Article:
While traveling (and not frantically rushing to the gate to catch my plane) I sometimes ‘people watch’ other travelers. Some are students or business people engaged with their laptops until the very last moment before boarding. There are families, with two or three little ones in tow, each with her/his carry-on wheeling down the concourse. On occasion there is the obvious athletic team or a tourist group gathered in various clusters, excitedly sharing their recent adventures together.
In today’s Gospel, Jesus is in traveling mode, making his way to towns and villages as he proclaims the Good News of God’s love. The scripture passage which seems so matter-of-fact on the surface (Jesus and his followers journeyed together to the surrounding countryside) carried a startling message to the people in those towns and villages, even before Jesus opened his mouth. Jesus is traveling with a rather large group of twelve plus men AND some women who are not traveling with their fathers, sons, husbands or a male relative, which was the acceptable practice of the day. The passage also identifies the women ( Mary of Magdala, Johanna, and Suzanna and others who provided for Jesus and the others through their own funds.)
To an onlooker in those small villages and towns, Jesus was certainly drawing attention not only to the message of God’s love in his words, but in how he lived (and traveled) with others. God’s love and presence calls everyone to respond and Jesus witnessed this over and over by whom he called his friends and companions.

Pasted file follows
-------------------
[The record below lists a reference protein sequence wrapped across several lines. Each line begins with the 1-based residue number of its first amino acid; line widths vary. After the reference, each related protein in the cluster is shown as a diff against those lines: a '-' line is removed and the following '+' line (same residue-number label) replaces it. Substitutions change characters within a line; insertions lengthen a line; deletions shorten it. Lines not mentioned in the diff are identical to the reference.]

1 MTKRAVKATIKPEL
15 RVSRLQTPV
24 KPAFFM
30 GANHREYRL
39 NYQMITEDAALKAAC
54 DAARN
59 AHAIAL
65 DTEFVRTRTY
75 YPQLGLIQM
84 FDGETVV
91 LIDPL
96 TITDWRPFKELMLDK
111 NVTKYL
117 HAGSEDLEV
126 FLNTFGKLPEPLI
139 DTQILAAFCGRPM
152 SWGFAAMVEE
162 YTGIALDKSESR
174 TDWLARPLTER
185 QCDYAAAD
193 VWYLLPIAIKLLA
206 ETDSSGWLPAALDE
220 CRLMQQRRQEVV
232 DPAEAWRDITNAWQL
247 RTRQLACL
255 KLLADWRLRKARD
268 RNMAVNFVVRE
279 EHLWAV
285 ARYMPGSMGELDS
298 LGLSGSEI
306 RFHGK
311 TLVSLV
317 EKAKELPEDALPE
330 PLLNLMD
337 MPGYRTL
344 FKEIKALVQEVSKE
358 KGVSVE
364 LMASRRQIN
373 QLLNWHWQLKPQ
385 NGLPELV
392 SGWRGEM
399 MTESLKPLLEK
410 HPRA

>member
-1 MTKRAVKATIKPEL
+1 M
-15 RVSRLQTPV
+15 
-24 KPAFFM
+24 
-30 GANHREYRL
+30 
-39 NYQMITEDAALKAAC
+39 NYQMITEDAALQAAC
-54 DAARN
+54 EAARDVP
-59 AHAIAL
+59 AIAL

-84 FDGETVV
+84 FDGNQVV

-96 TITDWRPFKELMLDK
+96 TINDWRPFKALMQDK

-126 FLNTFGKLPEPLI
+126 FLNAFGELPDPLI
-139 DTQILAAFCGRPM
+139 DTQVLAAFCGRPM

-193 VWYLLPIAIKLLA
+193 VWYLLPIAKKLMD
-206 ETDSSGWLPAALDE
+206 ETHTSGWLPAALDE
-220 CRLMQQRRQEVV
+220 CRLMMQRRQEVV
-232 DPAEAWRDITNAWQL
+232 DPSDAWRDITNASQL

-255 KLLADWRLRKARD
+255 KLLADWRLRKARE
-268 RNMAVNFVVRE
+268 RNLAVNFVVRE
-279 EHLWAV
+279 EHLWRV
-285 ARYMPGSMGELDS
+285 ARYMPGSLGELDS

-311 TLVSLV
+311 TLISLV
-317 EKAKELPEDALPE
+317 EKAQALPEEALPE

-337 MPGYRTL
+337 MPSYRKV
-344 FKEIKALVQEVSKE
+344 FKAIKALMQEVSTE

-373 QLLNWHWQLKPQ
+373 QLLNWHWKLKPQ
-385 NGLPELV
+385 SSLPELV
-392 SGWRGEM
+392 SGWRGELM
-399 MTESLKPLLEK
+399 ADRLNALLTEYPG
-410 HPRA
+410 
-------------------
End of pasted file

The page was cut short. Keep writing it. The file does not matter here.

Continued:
As a Christian (Christ follower), do I live my life as witnessed by Jesus – a living message of God’s love for everyone? Whom do I call my friends? With whom do I associate, connect with, invite into my day to day life? To whom am I available?
Interestingly, in today’s first reading, Paul challenges
the people of Corinth who have questioned the resurrection of the
dead, and thus the resurrection of Jesus. I can’t help but
smile at the echo of the same questioning when the disciples found
it difficult to believe the women and Mary of Magdala who first
witnessed Jesus’ resurrection. Was the struggle of belief
in the idea of resurrection and/or the witness by those not permitted
to bear witness (women) in that culture?
As I ponder these questions and reflections from today’s readings, I pray that I will re-center my focus on the real message: God is love and invites all to accept, respond and celebrate God’s presence in our lives. How will I live this message of love, especially with those who may not agree with my beliefs and point of view? Perhaps this will be especially important as I/we in the United States enter the last six weeks of preparing for our presidential election.
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